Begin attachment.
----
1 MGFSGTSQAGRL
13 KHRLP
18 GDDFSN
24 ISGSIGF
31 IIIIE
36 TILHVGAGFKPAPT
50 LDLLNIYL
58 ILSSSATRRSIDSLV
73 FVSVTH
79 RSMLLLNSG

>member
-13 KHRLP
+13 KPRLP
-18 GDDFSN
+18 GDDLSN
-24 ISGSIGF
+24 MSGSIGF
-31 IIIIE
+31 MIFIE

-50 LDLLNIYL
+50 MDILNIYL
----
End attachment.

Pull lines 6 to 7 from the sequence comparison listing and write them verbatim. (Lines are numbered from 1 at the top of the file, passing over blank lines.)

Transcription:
36 TILHVGAGFKPAPT
50 LDLLNIYL